Controlling Myopia Progression in Your Practice

There has been anecdotal evidence for overnight contact lens wear slowing down myopia progression since the age of PMMA lenses in the 1960s, but it has only been in the last 15 years that rigorous trials establishing the efficacy of myopia control have emerged.

Now the field is thriving, as Dr. Glazier and his new website myopiainstitute.com can attest. This is an exciting time to become involved in myopia control, as rates of near-sightedness are on the rise across the globe especially in Asian cultures, where prevalence can exceed 90% in urban millennials.

Even if specialty contact lens fits aren’t your strong suit, this exciting area represents a unique niche in which to set yourself apart in the eyes of your patients.

The Effects can be Substantial

If you were anything like me when you got into optometry school, you had probably heard of myopia control once or twice, but you weren’t exactly sure how it worked or how much control could be expected.

As myopia control was minimally discussed during my didactic learning at Berkeley, I didn’t really understand the treatment until my clinical instructors gave me research papers to expand my knowledge base on the topic. As it turns out there are three main modalities that have been discussed in the literature, and all of them have been found to have similar rates of efficacy – between 40 and 60% reduction. Not too shabby!

The Modalities

The first, and most common modality in our myopia control clinic at Berkeley, is that of CRT lenses, in which children wear gas-permeable lenses overnight that flatten the central cornea, correcting vision for the following day, and steepen the peripheral cornea, providing peripheral myopic defocus and slowing down the rate of axial length elongation.

I won’t get into the specifics of fitting CRT lenses in this article, but with the right fitting set and your trusty topographer, it should only take a few visits to get the child’s vision corrected well after a full night of wear.

The second type of treatment involves distance center multifocal contact lenses. These work much the same way as CRT lenses-correcting the central cornea for distance vision while providing peripheral corneal myopic defocus-this time in the form of a near add.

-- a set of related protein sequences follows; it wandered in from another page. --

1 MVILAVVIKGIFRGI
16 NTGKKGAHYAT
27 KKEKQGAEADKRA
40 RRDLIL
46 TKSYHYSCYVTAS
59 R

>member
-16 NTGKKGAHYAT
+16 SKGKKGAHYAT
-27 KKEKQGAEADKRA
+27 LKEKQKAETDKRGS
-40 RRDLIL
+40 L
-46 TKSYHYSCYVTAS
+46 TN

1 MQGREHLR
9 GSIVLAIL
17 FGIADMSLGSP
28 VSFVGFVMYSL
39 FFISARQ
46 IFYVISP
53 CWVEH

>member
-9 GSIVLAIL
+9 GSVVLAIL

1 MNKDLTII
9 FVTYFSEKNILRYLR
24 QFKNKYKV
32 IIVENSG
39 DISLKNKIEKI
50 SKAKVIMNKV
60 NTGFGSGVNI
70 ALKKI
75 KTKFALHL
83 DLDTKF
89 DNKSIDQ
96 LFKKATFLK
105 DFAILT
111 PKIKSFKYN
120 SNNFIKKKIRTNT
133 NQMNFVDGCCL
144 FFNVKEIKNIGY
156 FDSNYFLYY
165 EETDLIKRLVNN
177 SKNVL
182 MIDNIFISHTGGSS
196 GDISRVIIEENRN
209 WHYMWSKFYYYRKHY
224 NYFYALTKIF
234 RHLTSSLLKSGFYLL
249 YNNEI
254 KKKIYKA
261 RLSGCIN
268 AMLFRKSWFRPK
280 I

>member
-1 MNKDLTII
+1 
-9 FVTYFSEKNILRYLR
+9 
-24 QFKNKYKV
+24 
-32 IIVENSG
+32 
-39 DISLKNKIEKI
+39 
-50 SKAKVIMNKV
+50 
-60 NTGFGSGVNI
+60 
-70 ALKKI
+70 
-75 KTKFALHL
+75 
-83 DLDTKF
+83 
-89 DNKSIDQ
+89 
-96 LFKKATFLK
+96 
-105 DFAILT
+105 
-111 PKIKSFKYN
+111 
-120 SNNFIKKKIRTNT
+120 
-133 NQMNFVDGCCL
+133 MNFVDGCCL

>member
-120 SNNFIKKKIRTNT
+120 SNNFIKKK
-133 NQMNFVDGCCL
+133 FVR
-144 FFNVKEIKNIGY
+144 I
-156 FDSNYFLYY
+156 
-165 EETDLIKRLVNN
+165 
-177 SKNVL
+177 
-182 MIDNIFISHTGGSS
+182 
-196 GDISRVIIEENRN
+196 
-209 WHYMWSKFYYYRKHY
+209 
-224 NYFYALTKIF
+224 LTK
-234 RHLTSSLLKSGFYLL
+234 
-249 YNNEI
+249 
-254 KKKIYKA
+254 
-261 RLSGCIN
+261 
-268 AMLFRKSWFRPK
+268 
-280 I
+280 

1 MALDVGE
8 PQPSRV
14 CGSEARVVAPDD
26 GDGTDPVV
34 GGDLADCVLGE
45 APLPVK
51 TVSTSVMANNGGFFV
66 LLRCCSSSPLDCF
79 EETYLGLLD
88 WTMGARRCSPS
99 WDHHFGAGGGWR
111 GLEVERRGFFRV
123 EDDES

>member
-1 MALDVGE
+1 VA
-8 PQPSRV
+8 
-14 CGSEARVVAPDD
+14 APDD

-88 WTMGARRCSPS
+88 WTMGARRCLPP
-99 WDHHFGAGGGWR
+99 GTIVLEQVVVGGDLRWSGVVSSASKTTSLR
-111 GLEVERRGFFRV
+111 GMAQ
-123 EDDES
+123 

The last mainstay treatment is that of atropine therapy. In our clinic, we use diluted (0.01%) atropine, with one drop dosing every bedtime. Many parents like this method since they don’t have to worry about monitoring their children’s contact lens habits. Of course, the big drawback here is that refractive correction during the day is still needed.

While the exact mechanism for how these treatments work is still up for update within the literature, I encourage you to do more research on each one. The ATOM studies by Chua et al. in particular are a great introduction to atropine therapy, while “Orthokeratology practice in children in a university clinic in Hong Kong” by Chan et al. is a great intro to myopia control with CRT.

Identify Potential Patients

But what are the keys to establishing a myopia control patient base in your practice? The first step involves pinpointing suitable patients. Children who are myopic before the age of 10, children who have two myopic parents (especially high myopes), and children who present displaying large myopic shifts (> 0.75 diopters in a year) are all excellent candidates for treatment.

Many parents may be of the opinion that having a highly myopic prescription is just an inconvenience for their child, but you as the doctor need to educate them on the potential dangers of high axial length myopia.

Patients don’t realize that having a highly myopic prescription means they are at greater risk for both retinal detachments and glaucoma. By planting the seed via patient education as soon a child seems to be a good candidate for therapy, they are more likely to come back to you seeking the treatment when their child’s prescription seems to increase again and again every year.

Consultation is Key

Since many of our patients will have never heard of myopia control, an extended patient consultation is a must. At our clinic in Berkeley, we devote a full half-hour to explaining the treatment and answering any questions that parents have.

This may seem like a lot of time to devote to one patient in your office, but make no mistake myopia control can be a revenue generator. Keep in mind that these therapies are generally not covered by insurance plans, meaning these patients will be cash pay.

With an optimistic mind and a calm bedside manner for patient consultation, you can establish a myopic control clinic in your private office if you choose. Go the extra mile, read through the available literature, and be the hero by offering this cutting-edge service to your progressively myopic patients.